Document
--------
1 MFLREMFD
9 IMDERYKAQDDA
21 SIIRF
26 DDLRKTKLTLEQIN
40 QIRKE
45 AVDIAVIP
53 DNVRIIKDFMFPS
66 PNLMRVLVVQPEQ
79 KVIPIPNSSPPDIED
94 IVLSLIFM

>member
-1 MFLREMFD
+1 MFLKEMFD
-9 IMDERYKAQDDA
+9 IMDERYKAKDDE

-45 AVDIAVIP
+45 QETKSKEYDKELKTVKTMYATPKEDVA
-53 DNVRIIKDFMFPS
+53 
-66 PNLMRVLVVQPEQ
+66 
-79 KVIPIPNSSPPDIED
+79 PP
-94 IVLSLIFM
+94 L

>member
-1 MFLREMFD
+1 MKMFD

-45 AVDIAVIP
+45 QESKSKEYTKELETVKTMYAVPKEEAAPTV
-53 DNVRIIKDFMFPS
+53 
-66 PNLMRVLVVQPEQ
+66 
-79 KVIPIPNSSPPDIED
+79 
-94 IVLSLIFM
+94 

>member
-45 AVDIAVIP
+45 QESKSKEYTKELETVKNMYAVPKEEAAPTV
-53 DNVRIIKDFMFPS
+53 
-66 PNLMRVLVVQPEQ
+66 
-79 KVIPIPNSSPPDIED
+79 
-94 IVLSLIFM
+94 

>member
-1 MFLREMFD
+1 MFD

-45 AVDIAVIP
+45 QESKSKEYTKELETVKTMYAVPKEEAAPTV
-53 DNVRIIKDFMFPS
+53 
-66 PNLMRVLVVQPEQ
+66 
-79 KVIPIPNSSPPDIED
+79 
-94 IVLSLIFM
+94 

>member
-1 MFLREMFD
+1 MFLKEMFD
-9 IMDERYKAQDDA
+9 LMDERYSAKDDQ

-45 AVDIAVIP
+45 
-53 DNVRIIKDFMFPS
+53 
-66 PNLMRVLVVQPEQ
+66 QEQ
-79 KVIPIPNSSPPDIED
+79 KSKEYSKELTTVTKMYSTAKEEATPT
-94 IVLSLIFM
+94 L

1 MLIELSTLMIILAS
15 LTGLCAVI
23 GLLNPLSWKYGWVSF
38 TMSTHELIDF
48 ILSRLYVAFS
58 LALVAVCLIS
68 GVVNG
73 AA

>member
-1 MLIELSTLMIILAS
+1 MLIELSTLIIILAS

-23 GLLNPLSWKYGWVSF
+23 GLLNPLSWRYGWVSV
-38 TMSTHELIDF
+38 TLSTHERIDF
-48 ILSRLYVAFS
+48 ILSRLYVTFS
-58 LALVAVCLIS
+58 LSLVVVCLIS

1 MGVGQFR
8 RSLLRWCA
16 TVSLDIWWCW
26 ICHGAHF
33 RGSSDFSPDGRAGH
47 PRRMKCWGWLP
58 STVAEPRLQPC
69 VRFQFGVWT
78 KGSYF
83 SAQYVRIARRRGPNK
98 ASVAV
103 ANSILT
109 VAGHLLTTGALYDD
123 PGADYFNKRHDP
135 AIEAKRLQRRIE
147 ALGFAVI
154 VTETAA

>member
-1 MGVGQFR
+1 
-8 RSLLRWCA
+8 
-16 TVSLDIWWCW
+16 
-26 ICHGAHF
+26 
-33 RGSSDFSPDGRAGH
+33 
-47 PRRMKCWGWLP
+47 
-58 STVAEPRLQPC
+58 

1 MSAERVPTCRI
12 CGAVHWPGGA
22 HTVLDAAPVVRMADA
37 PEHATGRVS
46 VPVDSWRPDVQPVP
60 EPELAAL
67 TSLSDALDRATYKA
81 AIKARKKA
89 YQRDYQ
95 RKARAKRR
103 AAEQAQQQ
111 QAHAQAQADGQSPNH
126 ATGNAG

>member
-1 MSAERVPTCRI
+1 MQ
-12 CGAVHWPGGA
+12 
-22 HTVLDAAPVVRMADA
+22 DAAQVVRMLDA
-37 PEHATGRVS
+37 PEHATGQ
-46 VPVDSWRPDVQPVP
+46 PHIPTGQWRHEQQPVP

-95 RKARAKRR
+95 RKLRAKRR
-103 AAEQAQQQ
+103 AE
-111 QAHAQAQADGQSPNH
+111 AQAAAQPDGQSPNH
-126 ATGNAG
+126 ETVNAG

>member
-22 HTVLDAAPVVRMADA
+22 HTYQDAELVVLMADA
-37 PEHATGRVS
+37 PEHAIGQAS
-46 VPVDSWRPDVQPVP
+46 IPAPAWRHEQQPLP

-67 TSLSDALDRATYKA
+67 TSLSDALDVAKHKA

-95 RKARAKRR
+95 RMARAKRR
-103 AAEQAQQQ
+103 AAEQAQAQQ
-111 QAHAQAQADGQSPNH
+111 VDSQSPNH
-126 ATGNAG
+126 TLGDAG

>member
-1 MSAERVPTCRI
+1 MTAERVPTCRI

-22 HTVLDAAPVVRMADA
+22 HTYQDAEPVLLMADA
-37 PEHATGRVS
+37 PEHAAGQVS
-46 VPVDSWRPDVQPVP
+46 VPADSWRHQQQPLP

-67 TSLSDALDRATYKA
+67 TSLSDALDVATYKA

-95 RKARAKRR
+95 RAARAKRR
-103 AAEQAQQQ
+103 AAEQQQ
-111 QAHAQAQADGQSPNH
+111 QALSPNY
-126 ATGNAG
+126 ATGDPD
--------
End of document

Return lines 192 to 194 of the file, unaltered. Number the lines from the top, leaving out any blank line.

+103 AAEQQQ
-111 QAHAQAQADGQSPNH
+111 QALSPNY